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Home Features Pezzullo inspired by powerful post-war mandarins for Immigration’s new way
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DEPARTMENTSAustralian Border Force, Australian Customs and Border Protection Service, Department of Immigration and Border Protection
TAGS border protection, Department of Immigration and Border Protection, immigration, Michael Pezzullo, Social Issues
Immigration and Border Protection secretary Michael Pezzullo spoke last night at the ANU on his portfolio’s new direction, the machinery-of-government changes and why mandarins should look to their powerful predecessors.
Mandarins should look to the example set by their powerful post-war predecessors, says Immigration and Border Protection secretary Michael Pezzullo, who further spelled out his long-term policy vision for the portfolio to go with its major machinery-of-government changes in a speech at the ANU last night.
The radically reformed department that is still emerging would invest heavily in policy research to continue developing its new approaches, he said, with a new strategic policy and planning division that would work with academia, think tanks and the private sector.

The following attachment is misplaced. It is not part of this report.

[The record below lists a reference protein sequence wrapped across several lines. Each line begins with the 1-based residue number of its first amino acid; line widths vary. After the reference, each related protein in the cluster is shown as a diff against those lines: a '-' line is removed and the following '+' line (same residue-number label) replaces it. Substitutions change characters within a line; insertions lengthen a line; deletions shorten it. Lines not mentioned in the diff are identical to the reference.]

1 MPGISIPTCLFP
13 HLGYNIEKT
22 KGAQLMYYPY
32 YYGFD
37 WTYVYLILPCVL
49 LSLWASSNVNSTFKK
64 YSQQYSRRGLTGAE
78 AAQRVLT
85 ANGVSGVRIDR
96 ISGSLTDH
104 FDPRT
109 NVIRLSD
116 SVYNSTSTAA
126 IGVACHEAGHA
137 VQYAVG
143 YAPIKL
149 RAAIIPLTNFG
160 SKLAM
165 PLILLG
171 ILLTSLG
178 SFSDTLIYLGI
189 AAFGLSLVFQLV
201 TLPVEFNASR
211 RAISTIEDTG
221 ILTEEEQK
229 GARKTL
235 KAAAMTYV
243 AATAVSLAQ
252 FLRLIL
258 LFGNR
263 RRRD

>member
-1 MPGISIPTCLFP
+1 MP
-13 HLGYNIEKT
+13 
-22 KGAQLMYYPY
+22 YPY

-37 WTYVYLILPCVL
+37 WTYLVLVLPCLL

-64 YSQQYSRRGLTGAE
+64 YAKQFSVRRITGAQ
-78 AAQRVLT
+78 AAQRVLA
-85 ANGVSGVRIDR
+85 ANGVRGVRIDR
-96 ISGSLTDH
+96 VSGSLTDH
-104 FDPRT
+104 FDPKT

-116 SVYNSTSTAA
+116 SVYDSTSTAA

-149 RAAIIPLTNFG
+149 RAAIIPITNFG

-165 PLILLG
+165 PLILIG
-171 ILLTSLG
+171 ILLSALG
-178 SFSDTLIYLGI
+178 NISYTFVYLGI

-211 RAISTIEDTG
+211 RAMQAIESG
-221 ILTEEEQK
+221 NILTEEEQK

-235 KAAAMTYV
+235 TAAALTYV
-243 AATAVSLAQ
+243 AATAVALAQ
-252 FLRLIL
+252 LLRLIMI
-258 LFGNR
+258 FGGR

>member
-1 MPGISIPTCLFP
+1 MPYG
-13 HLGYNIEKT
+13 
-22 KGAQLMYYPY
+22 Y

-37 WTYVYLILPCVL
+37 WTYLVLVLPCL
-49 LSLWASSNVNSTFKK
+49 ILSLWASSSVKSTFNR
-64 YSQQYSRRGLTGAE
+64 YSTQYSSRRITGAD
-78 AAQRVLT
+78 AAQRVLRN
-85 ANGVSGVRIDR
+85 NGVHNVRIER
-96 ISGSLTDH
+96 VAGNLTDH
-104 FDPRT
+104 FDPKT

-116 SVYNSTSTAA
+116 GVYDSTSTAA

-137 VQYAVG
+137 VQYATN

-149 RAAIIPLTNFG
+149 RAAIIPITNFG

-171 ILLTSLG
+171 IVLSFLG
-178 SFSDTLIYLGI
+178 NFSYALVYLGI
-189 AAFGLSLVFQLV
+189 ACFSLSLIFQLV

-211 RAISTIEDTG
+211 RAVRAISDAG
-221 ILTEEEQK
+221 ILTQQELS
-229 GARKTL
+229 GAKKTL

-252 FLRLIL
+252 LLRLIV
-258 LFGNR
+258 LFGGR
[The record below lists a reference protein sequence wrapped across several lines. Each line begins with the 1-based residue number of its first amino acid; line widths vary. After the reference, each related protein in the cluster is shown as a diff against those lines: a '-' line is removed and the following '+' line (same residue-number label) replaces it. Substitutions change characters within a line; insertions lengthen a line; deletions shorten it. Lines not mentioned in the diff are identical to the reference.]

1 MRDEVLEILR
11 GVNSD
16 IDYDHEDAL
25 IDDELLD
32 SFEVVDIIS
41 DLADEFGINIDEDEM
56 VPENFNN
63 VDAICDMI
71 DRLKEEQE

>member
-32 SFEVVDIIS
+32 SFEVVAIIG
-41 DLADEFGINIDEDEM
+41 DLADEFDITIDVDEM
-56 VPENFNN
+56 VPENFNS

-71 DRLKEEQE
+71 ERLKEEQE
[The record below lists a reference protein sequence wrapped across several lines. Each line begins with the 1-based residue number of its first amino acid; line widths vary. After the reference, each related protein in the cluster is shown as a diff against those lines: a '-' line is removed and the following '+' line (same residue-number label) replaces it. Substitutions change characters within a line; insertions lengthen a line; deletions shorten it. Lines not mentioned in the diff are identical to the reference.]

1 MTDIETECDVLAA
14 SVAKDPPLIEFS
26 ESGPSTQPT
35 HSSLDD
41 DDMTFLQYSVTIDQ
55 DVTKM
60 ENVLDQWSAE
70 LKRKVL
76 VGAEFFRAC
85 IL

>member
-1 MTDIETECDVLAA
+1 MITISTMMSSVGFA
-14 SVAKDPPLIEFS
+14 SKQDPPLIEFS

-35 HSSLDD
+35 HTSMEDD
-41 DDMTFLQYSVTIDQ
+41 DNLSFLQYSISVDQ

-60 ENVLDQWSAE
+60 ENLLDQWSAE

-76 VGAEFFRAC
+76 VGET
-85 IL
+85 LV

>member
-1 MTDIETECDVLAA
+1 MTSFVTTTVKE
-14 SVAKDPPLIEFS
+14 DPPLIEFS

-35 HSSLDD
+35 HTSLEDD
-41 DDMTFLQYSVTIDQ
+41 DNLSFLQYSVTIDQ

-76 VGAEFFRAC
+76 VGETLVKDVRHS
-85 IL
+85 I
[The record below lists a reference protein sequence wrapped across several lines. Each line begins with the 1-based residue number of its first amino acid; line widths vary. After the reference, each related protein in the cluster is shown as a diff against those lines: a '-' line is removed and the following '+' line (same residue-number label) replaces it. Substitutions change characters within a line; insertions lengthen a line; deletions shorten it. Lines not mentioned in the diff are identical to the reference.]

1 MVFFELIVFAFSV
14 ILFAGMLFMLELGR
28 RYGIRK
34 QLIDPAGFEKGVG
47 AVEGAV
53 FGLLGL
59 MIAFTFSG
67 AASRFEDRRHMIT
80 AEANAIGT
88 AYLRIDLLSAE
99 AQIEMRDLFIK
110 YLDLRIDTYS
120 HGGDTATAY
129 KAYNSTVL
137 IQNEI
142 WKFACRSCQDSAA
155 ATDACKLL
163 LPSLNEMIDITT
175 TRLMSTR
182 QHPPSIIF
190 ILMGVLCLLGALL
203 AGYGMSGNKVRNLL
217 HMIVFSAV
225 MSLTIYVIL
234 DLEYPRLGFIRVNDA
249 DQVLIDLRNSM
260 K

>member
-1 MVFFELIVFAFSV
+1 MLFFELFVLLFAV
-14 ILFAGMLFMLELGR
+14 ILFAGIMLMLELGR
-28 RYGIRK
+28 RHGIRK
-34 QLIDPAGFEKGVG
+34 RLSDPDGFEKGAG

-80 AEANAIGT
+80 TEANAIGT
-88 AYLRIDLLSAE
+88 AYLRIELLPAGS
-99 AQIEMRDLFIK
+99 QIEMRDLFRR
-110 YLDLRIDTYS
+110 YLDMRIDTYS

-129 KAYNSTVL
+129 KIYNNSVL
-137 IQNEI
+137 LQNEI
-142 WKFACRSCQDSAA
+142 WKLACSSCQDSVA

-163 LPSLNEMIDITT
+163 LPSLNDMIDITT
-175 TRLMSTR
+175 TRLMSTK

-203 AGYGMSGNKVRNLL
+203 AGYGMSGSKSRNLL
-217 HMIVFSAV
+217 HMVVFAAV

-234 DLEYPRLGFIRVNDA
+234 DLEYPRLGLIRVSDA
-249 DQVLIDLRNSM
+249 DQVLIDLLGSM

Since gaining his first secretarial appointment last year, Pezzullo has firmly put his stamp on DIBP — ruffling a few feathers — and taken a lead role in publicly redefining its mission and the tools it needs to accomplish it. Several observers have previously compared him to the powerful mandarins of old, in that articulating a broad policy vision for the future of immigration, linked to an overarching historical narrative, could be seen as a job more often done by the minister.
“The Department of Immigration of our collective memory will be no more, after 70 long years of service.”
It appears to be a comparison he relishes. In another significant speech, to the Australian Strategic Policy Institute last December, Pezzullo compared the integration of Customs into the department and the creation of Australian Border Force to the building of the Defence Department by one of those steely post-war bureaucrats, Sir Arthur Tange. He continued that theme:
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Stephen Easton is a journalist at The Mandarin based in Canberra. He's previously reported for Canberra CityNews and worked on industry titles for The Intermedia Group.
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